Height Gain and Safety Outcomes in Growth Hormone-Treated Children with Idiopathic Short Stature: Experience from a Prospective Observational Study

Christopher J. Child, Charmian A. Quigley, Gordon B. Cutler, Wayne V. Moore, Kupper A. Wintergerst, Judith L. Ross, Ronald (Ron) Rosenfeld, Werner F. Blum

Research output: Contribution to journalArticle

1 Citation (Scopus)

Abstract

Background/Objectives: Growth hormone (GH) treatment of idiopathic short stature (ISS) received US Food and Drug Administration approval in 2003. We assessed height gain and safety in 2,450 children with ISS treated with GH in US clinical practice. Methods: Short-term height gain, near-adult height (NAH), and safety outcomes were investigated using Genetics and Neuroendocrinology of Short Stature International Study data. Results: Compared to children with isolated idiopathic GH deficiency (IGHD), those with ISS were shorter at baseline but had similar age and GH dose. Mean ± SD height SD score (SDS) increase was similar for ISS and IGHD, with 0.6 ± 0.3 (first), 0.4 ± 0.3 (second), 0.3 ± 0.3 (third), and 0.1 ± 0.3 (fourth year) for ISS. Girls with ISS (27% of subjects) were younger and shorter than boys but had similar height gain over time. At NAH in the ISS group (n = 467), mean ± SD age, GH duration, and height SDS were 17.3 ± 2.3 years, 4.6 ± 2.7 years, and-1.2 ± 0.9, respectively. Height gain from baseline was 1.1 ± 1.0 SDS and was greater for boys than girls (1.2 ± 1.0 vs. 0.9 ± 0.9), but boys were treated longer (5.1 ± 2.8 vs. 3.6 ± 2.5 years). Adverse events were reported for 24% with ISS versus 20% with IGHD-most were common childhood conditions or previously reported in GH-treated patients. Conclusions: GH-treated children with ISS achieved substantial height gain, similar to patients with IGHD. Fewer GH-treated girls were enrolled than boys, but with similar height SDS gain over time. No ISS-specific safety issues were identified. Thus, GH treatment of ISS appears to have a safety/effectiveness profile similar to that of IGHD.

Original languageEnglish (US)
JournalHormone Research in Paediatrics
DOIs
StatePublished - Jan 1 2019

Fingerprint

Growth Hormone
Observational Studies
Prospective Studies
Safety
Neuroendocrinology
Pituitary Dwarfism
Drug Approval
Food
Therapeutics

ASJC Scopus subject areas

  • Pediatrics, Perinatology, and Child Health
  • Endocrinology, Diabetes and Metabolism
  • Endocrinology

Cite this

Height Gain and Safety Outcomes in Growth Hormone-Treated Children with Idiopathic Short Stature : Experience from a Prospective Observational Study. / Child, Christopher J.; Quigley, Charmian A.; Cutler, Gordon B.; Moore, Wayne V.; Wintergerst, Kupper A.; Ross, Judith L.; Rosenfeld, Ronald (Ron); Blum, Werner F.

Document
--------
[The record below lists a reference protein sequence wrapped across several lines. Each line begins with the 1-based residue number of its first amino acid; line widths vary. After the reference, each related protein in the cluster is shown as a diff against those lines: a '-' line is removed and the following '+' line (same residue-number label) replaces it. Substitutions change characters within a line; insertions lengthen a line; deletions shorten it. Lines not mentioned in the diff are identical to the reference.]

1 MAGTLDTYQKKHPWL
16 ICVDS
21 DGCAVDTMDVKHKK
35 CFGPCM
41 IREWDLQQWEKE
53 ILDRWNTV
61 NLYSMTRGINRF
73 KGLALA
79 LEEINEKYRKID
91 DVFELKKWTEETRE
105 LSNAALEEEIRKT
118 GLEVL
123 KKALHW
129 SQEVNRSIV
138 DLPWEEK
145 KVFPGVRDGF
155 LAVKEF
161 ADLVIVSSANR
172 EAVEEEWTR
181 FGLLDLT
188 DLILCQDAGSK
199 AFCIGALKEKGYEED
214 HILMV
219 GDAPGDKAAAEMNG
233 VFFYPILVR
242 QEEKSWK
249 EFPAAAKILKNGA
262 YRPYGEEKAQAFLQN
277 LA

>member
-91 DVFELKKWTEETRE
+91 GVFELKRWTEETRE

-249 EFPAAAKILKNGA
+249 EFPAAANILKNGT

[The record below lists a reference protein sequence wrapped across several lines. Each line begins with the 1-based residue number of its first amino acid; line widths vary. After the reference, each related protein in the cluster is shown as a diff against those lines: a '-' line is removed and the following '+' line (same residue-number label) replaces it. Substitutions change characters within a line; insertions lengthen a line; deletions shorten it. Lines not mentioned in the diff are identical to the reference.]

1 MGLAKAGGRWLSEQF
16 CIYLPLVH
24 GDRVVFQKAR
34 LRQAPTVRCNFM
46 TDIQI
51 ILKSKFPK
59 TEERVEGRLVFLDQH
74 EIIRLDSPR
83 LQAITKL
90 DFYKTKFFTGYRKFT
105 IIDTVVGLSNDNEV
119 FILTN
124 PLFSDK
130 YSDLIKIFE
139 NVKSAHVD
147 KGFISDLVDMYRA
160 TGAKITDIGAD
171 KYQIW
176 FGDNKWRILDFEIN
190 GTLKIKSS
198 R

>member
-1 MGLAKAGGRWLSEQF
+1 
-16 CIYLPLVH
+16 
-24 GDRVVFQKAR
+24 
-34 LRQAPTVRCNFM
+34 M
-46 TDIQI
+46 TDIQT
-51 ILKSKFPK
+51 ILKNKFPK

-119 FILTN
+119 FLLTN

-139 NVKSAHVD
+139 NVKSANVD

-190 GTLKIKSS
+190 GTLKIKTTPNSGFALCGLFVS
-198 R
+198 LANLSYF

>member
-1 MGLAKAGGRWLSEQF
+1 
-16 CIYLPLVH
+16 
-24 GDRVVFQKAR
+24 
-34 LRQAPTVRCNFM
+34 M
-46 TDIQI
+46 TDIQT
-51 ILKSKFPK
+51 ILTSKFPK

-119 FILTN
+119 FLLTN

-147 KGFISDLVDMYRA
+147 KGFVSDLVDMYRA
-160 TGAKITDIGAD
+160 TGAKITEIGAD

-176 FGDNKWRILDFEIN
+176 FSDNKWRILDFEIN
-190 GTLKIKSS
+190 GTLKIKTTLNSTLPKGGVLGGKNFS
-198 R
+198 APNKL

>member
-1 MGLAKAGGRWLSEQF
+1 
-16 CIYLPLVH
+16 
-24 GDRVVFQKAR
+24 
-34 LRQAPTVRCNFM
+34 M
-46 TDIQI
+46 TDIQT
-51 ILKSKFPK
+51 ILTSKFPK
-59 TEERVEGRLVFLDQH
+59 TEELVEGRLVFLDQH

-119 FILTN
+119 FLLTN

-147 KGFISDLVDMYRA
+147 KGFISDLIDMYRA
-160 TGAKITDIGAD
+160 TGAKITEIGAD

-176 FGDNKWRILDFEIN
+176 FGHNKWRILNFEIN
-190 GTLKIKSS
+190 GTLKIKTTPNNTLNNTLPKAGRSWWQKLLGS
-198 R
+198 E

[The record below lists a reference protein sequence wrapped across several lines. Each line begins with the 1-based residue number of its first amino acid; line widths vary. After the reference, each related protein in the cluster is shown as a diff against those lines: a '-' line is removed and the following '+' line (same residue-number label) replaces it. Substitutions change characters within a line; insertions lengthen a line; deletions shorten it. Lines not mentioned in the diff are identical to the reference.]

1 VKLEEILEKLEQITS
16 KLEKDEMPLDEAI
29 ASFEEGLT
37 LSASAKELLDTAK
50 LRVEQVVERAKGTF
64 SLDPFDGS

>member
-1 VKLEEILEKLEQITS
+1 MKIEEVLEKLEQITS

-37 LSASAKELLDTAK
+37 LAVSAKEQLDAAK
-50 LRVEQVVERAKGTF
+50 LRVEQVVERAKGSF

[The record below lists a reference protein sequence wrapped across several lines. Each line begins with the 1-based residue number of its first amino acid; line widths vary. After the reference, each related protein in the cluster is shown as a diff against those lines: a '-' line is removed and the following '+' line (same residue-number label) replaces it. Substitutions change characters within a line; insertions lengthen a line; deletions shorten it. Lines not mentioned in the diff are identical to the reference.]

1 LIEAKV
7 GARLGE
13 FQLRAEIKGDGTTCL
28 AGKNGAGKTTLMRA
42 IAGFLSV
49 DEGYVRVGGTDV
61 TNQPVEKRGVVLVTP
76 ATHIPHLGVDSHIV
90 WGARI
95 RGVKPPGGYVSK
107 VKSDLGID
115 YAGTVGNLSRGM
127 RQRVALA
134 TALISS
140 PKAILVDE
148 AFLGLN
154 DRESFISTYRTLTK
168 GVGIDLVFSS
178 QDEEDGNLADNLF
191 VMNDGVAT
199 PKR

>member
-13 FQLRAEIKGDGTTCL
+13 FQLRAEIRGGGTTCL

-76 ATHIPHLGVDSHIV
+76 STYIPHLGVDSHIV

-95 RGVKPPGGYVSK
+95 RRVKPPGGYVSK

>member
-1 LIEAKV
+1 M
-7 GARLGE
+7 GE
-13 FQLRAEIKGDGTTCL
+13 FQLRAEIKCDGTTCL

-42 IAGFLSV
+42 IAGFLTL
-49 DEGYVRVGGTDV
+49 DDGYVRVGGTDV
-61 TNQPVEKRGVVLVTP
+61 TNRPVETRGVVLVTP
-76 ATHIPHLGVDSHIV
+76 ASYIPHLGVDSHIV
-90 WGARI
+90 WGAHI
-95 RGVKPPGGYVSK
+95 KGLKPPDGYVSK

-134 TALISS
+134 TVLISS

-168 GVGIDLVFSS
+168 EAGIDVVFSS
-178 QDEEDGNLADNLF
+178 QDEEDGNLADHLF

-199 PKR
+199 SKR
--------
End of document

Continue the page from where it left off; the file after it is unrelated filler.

In: Hormone Research in Paediatrics, 01.01.2019.

Research output: Contribution to journalArticle

Child, Christopher J. ; Quigley, Charmian A. ; Cutler, Gordon B. ; Moore, Wayne V. ; Wintergerst, Kupper A. ; Ross, Judith L. ; Rosenfeld, Ronald (Ron) ; Blum, Werner F. / Height Gain and Safety Outcomes in Growth Hormone-Treated Children with Idiopathic Short Stature : Experience from a Prospective Observational Study. In: Hormone Research in Paediatrics. 2019.
@article{8960df857511491a9ad6c18a737ca4d6,
title = "Height Gain and Safety Outcomes in Growth Hormone-Treated Children with Idiopathic Short Stature: Experience from a Prospective Observational Study",
abstract = "Background/Objectives: Growth hormone (GH) treatment of idiopathic short stature (ISS) received US Food and Drug Administration approval in 2003. We assessed height gain and safety in 2,450 children with ISS treated with GH in US clinical practice. Methods: Short-term height gain, near-adult height (NAH), and safety outcomes were investigated using Genetics and Neuroendocrinology of Short Stature International Study data. Results: Compared to children with isolated idiopathic GH deficiency (IGHD), those with ISS were shorter at baseline but had similar age and GH dose. Mean ± SD height SD score (SDS) increase was similar for ISS and IGHD, with 0.6 ± 0.3 (first), 0.4 ± 0.3 (second), 0.3 ± 0.3 (third), and 0.1 ± 0.3 (fourth year) for ISS. Girls with ISS (27{\%} of subjects) were younger and shorter than boys but had similar height gain over time. At NAH in the ISS group (n = 467), mean ± SD age, GH duration, and height SDS were 17.3 ± 2.3 years, 4.6 ± 2.7 years, and-1.2 ± 0.9, respectively. Height gain from baseline was 1.1 ± 1.0 SDS and was greater for boys than girls (1.2 ± 1.0 vs. 0.9 ± 0.9), but boys were treated longer (5.1 ± 2.8 vs. 3.6 ± 2.5 years). Adverse events were reported for 24{\%} with ISS versus 20{\%} with IGHD-most were common childhood conditions or previously reported in GH-treated patients. Conclusions: GH-treated children with ISS achieved substantial height gain, similar to patients with IGHD. Fewer GH-treated girls were enrolled than boys, but with similar height SDS gain over time. No ISS-specific safety issues were identified. Thus, GH treatment of ISS appears to have a safety/effectiveness profile similar to that of IGHD.",